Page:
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ISMAR 2014 - Sep 10-12 - Munich, Germany

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The Glass Class: Designing Wearable Interfaces


Session TitleRoomStartEnd
The Glass Class: Designing Wearable InterfacesHS2Tuesday 09 Sep, 2014 09:00 AM12:00 PM
Mark Billinghurst, The HIT Lab NZ, University of Canterbury, New Zealand


The course will teach how to create compelling user experiences for wearable computers focusing on design guidelines, prototyping tools, research directions, and a hands-on design experience.  These topics will be presented using a number of platforms such as Google Glass, the Recon Jet and Vuzix M-100, although the material will be relevant to other wearable devices.

The class will begin with an overview of almost 50 years of wearable computing, beginning with the casino computers of Ed Thorp, through the pioneering efforts of researchers at CMU and MIT, to the most recent commercial systems. The key technology components of a wearable system will be covered, as well as some of the theoretical underpinnings.

Next, a set of design guidelines for developing wearable user interfaces will be presented. These include lessons learned from using wearables on a daily basis, design patterns from existing wearable interfaces, and relevant results from the research community. These will be presented in enough details that attendees will be able to use them in their own wearable designs.

The third section of the course will introduce a number of tools that can be used for rapid prototyping of wearable interfaces. These include screen-building tools such as Glasssim, through to templating tools that support limited interactivity, and simple programming tools such as Processing.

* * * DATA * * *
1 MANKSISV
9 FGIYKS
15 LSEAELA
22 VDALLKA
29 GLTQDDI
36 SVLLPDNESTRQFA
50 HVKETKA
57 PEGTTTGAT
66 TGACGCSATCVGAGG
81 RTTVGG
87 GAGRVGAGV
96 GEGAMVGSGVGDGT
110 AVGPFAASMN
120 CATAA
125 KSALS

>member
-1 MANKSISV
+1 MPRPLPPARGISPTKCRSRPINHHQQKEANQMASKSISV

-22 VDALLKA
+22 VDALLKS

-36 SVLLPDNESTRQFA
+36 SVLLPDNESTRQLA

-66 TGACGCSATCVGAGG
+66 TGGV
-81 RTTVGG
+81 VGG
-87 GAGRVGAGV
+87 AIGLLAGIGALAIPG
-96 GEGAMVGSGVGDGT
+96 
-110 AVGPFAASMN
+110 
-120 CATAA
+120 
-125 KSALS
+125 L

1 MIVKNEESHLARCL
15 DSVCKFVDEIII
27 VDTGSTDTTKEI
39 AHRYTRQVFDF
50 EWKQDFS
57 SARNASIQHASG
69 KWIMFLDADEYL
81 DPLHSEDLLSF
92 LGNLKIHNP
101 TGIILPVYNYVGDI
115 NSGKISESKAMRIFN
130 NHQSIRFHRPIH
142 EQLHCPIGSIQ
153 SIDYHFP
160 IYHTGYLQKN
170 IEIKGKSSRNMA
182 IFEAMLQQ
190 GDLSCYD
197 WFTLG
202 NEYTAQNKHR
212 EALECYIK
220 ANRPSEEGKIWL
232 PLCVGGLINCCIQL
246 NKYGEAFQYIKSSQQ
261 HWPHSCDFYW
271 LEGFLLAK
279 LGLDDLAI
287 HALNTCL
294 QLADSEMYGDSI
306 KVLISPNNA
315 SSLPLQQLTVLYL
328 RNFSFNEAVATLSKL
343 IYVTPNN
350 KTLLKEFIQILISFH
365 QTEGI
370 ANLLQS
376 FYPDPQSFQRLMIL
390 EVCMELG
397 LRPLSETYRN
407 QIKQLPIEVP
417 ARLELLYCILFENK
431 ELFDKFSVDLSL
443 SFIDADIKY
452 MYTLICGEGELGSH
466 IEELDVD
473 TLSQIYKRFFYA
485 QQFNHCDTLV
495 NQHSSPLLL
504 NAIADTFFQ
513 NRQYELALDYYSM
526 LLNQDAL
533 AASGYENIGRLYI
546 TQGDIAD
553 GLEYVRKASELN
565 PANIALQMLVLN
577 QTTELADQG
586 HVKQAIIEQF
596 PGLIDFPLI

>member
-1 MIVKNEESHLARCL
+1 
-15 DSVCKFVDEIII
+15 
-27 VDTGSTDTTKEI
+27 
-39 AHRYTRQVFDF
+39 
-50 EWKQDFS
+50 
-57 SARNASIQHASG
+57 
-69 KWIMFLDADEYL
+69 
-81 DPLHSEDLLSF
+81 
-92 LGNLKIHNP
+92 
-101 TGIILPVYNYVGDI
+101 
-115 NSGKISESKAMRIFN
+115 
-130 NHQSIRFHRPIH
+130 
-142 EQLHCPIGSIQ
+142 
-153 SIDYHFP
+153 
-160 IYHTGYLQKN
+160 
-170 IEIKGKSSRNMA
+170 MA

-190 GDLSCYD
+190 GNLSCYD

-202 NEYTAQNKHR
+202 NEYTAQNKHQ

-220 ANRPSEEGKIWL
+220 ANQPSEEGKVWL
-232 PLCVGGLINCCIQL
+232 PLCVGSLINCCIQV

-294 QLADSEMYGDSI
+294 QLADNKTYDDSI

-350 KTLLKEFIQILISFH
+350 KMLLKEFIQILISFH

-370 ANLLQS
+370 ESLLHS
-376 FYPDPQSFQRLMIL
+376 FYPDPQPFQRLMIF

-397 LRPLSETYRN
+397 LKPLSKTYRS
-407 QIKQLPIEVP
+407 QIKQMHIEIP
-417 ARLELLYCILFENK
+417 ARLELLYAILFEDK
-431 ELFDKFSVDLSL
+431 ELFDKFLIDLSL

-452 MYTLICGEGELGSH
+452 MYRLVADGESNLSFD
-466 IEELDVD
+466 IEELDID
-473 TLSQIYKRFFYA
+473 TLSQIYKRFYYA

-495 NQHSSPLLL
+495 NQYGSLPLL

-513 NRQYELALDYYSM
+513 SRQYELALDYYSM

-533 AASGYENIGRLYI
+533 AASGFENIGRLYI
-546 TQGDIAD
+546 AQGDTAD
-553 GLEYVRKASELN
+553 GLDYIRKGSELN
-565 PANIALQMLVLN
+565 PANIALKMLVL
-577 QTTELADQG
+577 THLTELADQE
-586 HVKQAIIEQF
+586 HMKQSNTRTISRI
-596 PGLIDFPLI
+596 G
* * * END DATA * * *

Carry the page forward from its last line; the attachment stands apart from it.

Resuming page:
This will lead into a section that discusses the technology of wearable systems in more detail. For example, the different types of head mounted displays for wearables, tracking technology for wearable AR interfaces, input devices, etc.

Finally, we will discuss active areas of research that will affect wearable interfaces over the next few years. This includes technologies such as new display hardware, input devices, body worn sensors, and connectivity.

The course will have the following educational goals:


  • Provide an introduction to head mounted wearable computers
  • Give an understanding of current wearable computing technology
  • Describe key design principles/interface metaphors
  • Provide an overview of the relevant human perceptual principles
  • Explain how to use Processing for rapid prototyping
  • Show how to capturing and use sensor input
  • Outline active areas of research in wearable computing
  • Hands on demonstrations with Google Glass and other wearable computers 



9:00 - 9:10 Introduction
9:10 - 9:30 Technology Overview
9:30 - 10:00 Design Guidelines
10:00 - 10:15 Demos
10:15 - 10:45 Development/Prototyping Tools
10:45 - 11:00 Demos
11:00 - 11:30 Wearable Technology
11:30 - 11:40 Example Application
11:40-12:00 Research Directions and Further Resources 

Form of Presentation

The tutorial will be presented through slide presentation material, videos, live demonstrations/coding examples, and hands-on demonstrations with a number of wearable systems and displays. Most of the material presented in the tutorial will also be provided online so that all of the attendees will have access to it later.

Intended Audience

This course is designed for people that would like to learn how to design and develop applications for head mounted wearable computers. The course assumes that people are able to develop their own Android software or have access to developers who can implement their designs. It also assumes familiarity of the basics of the user-centered design process and interaction design. The principles and tools learned should be relevant to a wide range of wearable computers such as Google Glass, Vuzix M-100, etc.

Instructor Background

Professor Mark Billinghurst is the director of the HIT Lab NZ at the University of Canterbury, one of the leading centers for Augmented Reality research and development. He has nearly 20 years experience of research in wearable and mobile devices, producing over 250 publications, and many innovative applications. He has a PhD from the University of Washington and conducts research in Augmented and Virtual Reality, multimodal interaction and mobile interfaces. He has previously worked at ATR Research Labs, British Telecom, Nokia and the MIT Media Laboratory. He was awarded the 2013 IEEE VR Technical Achievement Award for contributions to research and commercialization in Augmented Reality. In 2001 he co-founded ARToolworks, one of the oldest commercial AR companies. In 2012 he was on sabbatical in the Google Glass team.

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